“I met this startup founder at the last event, and we had a wonderful conversation, but then I lost her business card.” — From a user interview

Among things most valued about YES!, all interviewed members unanimously named networking and building meaningful connections. Most of our interviewees did not have much trouble connecting with others during or after the event. However, some mentioned that they had missed networking opportunities because they had lost the business card (or forgot to ask for it in the first place).

3. Upcoming events

“I usually hear about YES! events accidentally, if they bubble up on my Facebook feed.”— From a user interview

To find out about future events, most people relied on word of mouth or social media. None of our interviewees visited the website specifically to find out when the next YES! event was happening. So they could potentially miss out on some events if the notifications happened to be buried under other posts.

4. Dress for Success

“It’s incredibly inspiring to hear the stories of Dress for Success graduates.”— From a user interview

A few members mentioned that they found it very valuable to hear from women who they are fundraising for — the clients of Dress for Success.

Understanding the perks partners

YES! perks providers come from a variety of backgrounds; some of them only have a brick-and-mortar store, while others usually accept payments online. In some cases, the registration can be made over the phone. Therefore, we aimed for a solution that would also make it easier for perks partners to apply the discount.

Based on our conversations with YES! perks partners, the most common ways for processing the discount were scanning a barcode or entering the discount amount manually (at a physical store), or applying a discount code (at an online store). Other methods (e.g., when registering for a workshop over the phone) were less common and usually required the perks partner verifying the list of YES! Vancouver members.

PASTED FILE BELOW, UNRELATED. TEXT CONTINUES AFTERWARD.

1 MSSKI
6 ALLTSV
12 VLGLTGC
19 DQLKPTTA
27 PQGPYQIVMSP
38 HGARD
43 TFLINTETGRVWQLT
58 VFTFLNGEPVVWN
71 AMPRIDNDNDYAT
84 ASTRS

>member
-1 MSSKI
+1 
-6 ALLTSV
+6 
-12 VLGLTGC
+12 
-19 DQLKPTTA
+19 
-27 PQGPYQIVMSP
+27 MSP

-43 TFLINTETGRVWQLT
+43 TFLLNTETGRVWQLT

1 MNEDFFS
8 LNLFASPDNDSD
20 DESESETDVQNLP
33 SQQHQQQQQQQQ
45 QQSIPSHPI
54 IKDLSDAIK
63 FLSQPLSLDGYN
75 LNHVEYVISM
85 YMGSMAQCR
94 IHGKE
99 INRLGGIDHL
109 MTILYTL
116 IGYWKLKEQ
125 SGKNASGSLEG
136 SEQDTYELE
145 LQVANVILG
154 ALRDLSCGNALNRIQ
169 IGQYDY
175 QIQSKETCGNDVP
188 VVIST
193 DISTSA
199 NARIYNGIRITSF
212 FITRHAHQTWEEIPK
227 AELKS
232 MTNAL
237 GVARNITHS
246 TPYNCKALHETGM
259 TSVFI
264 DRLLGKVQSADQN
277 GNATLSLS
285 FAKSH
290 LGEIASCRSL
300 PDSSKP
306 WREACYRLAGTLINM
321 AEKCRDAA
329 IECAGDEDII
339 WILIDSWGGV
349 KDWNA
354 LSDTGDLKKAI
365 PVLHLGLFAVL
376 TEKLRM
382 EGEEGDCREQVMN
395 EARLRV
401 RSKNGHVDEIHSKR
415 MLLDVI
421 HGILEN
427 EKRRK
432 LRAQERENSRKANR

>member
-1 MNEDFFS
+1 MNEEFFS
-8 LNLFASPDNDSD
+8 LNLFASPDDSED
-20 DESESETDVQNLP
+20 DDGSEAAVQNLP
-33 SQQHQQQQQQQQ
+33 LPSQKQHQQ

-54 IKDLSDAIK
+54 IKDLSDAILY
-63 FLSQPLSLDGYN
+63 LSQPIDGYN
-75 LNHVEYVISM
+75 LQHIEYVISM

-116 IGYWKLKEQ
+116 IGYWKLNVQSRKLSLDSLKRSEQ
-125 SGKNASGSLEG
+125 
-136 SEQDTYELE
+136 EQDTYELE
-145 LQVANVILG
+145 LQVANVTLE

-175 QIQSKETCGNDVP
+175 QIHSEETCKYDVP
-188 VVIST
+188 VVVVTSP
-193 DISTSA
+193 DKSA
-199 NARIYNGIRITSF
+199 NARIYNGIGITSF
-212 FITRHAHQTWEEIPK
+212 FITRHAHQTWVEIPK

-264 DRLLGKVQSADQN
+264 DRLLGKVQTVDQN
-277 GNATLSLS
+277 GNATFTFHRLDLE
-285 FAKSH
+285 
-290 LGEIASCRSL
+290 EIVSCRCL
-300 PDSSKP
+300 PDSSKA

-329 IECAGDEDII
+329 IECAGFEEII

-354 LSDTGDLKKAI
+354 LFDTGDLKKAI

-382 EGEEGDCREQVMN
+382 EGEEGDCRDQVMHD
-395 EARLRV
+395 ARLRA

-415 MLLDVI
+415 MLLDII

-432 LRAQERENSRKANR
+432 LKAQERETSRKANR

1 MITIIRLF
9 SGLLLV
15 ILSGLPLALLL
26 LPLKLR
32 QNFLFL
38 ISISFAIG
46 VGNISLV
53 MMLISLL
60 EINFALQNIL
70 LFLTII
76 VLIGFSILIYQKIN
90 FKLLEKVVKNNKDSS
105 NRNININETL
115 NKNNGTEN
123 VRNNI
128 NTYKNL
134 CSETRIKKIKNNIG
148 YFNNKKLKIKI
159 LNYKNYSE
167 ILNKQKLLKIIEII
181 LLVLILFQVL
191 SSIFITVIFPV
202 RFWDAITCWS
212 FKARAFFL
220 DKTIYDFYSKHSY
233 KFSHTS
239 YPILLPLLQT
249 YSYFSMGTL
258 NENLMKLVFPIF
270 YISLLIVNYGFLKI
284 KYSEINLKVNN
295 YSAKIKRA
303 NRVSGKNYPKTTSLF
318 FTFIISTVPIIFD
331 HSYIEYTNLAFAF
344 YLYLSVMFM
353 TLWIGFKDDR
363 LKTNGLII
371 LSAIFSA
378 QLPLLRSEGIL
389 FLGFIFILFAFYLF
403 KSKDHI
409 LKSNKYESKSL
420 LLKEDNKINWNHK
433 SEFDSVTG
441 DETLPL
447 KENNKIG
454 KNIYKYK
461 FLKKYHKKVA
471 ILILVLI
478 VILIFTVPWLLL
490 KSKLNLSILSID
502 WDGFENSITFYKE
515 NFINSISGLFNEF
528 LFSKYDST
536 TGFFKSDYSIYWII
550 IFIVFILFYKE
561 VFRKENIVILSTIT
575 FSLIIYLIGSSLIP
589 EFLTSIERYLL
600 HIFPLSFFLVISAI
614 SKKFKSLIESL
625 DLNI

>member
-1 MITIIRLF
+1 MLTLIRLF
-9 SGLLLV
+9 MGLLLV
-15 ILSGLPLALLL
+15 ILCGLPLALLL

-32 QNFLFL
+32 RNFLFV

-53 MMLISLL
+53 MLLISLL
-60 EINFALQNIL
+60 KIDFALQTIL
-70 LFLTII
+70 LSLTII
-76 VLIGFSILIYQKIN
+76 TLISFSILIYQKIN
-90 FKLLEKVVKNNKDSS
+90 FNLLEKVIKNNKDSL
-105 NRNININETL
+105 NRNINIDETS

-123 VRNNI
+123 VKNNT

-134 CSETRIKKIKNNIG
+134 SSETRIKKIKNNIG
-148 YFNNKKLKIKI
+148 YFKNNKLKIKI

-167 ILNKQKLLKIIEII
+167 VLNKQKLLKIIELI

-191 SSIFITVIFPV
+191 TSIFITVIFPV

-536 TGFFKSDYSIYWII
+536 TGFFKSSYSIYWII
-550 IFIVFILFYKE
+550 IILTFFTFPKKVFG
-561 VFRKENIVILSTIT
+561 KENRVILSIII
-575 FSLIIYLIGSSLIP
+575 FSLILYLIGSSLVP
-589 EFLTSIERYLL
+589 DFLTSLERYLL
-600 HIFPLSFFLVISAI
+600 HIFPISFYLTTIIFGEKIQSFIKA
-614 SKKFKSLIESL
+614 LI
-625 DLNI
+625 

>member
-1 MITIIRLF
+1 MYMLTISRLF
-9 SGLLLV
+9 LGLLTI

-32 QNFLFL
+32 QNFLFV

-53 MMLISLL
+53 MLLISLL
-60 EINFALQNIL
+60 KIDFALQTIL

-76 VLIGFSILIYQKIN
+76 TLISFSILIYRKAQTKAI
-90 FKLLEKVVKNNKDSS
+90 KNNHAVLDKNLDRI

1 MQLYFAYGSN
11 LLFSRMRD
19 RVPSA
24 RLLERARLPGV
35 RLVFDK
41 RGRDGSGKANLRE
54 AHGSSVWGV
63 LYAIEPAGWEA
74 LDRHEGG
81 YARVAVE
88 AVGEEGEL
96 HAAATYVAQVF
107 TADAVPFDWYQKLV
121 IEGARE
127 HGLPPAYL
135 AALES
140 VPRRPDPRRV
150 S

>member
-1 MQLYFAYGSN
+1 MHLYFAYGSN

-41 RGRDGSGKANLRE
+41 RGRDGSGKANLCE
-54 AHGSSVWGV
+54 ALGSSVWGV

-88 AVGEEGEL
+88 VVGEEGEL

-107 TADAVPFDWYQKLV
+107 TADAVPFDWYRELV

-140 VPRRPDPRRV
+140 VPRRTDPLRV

Understanding the competition

We examined some other apps, websites and organisations that handled events (Eventbrite, Meetup, Picatic), networking and messaging (Facebook and Messenger, LinkedIn) and discounts or vendors (SPC, Pacific Centre mall). The goal of our competitive/comparative analysis was to identify industry conventions and most useful features.

Below is an example of a feature-based competitive/comparative analysis we did for event managing apps. It looks at most common or most important functions, with the right column designated for the potential YES! Vancouver app:

Planning

User persona

From the information we gathered during our user interviews, we summarised the most prominent trends and patterns into a user persona:

We also came up with some user stories to reflect our user’s main goals and motivations:

Epic user story

“As a busy professional, I want all the information related to YES to be easily accessible from my phone, so that I don’t have to search the website and social networks for it.”

Perks Program

“As a YES member, I want to be more informed about the perks program, so that I can take advantage of deals and offers.”

Events

“As a YES member, I want to be informed of upcoming YES events, so that I can attend the ones I am interested in.”